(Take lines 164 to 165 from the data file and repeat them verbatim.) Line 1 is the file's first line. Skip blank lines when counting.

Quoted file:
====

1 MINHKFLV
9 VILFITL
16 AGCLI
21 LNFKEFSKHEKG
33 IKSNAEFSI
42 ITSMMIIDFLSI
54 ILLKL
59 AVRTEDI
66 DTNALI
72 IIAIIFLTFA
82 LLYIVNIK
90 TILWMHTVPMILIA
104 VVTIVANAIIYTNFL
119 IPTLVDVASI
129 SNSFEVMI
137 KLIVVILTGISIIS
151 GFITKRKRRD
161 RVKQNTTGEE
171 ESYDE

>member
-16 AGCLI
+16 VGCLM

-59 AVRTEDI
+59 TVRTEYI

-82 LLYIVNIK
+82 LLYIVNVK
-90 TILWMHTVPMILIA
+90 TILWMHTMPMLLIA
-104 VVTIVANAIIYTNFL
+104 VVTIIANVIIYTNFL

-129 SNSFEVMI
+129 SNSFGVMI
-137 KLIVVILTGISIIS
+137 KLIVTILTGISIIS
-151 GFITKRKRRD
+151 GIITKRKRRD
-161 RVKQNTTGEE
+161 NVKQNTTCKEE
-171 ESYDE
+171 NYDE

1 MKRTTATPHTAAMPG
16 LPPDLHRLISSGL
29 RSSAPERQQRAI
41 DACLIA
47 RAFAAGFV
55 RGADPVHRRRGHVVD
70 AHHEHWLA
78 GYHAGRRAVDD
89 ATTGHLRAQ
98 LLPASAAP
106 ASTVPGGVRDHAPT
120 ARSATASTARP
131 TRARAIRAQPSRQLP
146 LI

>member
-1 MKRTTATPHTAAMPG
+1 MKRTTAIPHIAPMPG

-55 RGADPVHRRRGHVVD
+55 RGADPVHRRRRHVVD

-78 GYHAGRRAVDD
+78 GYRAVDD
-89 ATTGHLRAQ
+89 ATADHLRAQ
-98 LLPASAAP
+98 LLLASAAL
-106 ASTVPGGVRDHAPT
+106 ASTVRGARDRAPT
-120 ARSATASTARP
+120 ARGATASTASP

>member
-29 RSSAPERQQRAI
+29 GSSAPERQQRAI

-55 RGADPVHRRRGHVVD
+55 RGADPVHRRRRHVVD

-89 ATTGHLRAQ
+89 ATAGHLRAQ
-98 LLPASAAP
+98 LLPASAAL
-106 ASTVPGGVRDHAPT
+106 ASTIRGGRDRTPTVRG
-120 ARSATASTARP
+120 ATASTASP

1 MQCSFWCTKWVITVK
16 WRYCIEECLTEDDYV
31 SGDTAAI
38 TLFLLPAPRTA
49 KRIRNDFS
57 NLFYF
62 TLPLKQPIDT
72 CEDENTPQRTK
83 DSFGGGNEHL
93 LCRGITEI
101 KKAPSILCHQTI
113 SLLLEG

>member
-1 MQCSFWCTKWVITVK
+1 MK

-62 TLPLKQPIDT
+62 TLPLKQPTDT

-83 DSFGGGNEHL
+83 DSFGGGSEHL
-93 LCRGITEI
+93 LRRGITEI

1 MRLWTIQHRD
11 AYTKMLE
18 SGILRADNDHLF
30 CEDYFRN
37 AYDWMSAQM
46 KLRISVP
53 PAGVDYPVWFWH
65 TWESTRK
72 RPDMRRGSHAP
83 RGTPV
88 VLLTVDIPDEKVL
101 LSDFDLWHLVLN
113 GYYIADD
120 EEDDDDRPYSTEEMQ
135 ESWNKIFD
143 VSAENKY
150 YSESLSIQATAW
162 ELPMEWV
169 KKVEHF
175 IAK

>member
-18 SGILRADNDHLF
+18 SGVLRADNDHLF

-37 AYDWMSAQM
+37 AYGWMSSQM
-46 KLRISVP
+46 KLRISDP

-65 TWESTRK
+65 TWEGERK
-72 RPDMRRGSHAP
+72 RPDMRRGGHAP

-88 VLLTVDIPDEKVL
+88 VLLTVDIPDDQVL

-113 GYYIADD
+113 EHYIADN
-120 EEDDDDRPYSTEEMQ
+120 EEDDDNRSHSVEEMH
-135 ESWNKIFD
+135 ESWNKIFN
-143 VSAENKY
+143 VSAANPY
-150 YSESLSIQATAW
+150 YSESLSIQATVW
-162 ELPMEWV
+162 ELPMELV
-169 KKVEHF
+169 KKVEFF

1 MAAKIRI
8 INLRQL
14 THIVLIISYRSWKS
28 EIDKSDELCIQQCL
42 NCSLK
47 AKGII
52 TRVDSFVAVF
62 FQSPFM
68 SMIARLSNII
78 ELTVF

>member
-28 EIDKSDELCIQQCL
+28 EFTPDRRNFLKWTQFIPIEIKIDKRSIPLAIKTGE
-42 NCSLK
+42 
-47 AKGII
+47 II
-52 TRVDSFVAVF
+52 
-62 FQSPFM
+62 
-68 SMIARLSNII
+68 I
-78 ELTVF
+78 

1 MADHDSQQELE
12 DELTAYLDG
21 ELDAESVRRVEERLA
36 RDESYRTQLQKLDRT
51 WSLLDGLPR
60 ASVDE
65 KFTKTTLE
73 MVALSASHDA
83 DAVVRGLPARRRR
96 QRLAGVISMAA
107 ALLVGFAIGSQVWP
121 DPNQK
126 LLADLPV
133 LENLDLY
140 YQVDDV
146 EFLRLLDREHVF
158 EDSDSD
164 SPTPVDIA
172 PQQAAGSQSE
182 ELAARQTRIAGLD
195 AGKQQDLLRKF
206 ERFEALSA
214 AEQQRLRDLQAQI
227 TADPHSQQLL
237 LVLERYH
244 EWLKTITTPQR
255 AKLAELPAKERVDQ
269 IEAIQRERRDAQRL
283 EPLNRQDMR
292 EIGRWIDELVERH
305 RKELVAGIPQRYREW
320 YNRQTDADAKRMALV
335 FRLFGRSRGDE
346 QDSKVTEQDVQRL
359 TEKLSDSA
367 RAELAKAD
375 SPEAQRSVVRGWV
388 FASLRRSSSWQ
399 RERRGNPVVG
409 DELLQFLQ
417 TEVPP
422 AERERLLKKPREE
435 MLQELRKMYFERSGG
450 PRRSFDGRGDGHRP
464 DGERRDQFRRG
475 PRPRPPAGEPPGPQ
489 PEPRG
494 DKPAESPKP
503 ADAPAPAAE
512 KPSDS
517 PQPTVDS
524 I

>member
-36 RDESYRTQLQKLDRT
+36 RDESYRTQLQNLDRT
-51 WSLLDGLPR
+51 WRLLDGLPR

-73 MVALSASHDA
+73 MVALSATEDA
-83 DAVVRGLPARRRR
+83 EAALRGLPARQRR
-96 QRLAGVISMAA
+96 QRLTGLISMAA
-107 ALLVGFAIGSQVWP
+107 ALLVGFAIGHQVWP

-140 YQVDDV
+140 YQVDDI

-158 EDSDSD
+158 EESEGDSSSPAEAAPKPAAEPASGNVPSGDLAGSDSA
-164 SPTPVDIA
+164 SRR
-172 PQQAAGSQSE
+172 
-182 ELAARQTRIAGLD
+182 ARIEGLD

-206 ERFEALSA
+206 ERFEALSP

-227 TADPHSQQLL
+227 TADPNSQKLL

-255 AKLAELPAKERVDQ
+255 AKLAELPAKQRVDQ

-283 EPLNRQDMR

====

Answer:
-42 NCSLK
+42 